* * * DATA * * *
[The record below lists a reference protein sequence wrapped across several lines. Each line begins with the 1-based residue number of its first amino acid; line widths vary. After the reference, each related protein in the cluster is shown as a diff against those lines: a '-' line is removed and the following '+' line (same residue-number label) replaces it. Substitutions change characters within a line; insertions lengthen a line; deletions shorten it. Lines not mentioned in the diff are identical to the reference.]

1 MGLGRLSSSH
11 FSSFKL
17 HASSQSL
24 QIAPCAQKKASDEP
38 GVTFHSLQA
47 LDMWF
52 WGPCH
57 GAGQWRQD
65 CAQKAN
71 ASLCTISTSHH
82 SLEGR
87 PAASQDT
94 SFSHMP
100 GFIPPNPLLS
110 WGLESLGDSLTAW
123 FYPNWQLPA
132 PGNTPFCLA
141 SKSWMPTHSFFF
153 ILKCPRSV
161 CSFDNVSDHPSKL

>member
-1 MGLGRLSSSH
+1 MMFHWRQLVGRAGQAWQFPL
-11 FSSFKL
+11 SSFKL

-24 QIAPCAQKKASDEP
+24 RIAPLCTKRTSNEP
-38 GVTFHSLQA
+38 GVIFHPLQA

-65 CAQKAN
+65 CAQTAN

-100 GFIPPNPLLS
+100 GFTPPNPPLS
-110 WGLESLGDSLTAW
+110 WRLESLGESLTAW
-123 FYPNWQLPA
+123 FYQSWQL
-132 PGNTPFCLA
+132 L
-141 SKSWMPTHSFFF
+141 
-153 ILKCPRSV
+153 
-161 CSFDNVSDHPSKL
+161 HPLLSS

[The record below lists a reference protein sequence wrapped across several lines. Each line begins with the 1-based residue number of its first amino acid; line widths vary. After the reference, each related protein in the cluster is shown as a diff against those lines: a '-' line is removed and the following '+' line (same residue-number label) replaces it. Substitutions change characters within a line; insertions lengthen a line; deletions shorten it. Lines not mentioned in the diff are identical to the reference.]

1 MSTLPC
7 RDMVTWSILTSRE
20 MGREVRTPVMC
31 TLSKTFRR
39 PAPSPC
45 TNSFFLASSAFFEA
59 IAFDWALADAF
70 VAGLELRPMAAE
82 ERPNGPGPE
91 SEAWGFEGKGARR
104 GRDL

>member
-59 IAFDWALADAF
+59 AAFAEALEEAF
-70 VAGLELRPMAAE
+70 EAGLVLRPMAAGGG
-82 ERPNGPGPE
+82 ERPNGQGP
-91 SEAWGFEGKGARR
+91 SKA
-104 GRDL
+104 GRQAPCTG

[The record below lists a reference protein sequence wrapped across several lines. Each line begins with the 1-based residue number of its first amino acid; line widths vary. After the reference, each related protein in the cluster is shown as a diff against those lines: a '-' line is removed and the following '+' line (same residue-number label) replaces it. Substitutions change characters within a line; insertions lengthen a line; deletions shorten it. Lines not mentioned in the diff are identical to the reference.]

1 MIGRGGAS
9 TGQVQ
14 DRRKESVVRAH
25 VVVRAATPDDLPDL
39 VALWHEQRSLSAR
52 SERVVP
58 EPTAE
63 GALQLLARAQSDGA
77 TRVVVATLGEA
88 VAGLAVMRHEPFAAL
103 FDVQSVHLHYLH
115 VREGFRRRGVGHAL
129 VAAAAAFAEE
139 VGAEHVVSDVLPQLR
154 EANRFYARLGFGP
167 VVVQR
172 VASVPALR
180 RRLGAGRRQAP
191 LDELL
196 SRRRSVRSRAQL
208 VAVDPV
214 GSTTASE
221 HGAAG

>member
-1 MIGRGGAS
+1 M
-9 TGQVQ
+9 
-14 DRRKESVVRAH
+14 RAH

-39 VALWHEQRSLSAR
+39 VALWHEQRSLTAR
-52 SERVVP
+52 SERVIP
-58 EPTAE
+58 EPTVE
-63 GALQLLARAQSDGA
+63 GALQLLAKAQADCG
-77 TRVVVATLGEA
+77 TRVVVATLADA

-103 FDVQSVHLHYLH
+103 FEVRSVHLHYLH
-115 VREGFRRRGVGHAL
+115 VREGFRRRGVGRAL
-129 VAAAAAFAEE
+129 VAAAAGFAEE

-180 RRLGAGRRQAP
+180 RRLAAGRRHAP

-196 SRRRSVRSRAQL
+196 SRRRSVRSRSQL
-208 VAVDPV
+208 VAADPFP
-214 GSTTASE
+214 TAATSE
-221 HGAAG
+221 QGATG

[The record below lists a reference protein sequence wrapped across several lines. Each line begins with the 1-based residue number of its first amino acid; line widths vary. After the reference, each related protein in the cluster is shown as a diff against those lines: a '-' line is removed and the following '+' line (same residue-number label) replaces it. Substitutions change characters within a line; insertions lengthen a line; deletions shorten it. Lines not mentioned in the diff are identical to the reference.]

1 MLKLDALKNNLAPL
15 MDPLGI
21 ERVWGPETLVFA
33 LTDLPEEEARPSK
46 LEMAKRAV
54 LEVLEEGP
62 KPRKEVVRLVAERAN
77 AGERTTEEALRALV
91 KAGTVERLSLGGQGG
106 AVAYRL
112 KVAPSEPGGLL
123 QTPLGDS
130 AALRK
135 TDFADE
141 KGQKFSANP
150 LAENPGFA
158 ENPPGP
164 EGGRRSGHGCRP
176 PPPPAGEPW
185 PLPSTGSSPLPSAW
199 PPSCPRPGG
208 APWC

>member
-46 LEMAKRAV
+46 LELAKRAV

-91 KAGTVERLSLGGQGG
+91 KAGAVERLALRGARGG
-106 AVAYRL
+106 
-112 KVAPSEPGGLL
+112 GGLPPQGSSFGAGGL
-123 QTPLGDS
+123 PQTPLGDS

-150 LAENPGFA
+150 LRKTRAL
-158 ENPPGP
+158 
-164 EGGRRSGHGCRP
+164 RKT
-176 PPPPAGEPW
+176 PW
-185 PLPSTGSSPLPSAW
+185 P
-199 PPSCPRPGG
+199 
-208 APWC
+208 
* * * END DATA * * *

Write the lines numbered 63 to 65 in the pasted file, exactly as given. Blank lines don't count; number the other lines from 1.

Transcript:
+70 EAGLVLRPMAAGGG
-82 ERPNGPGPE
+82 ERPNGQGP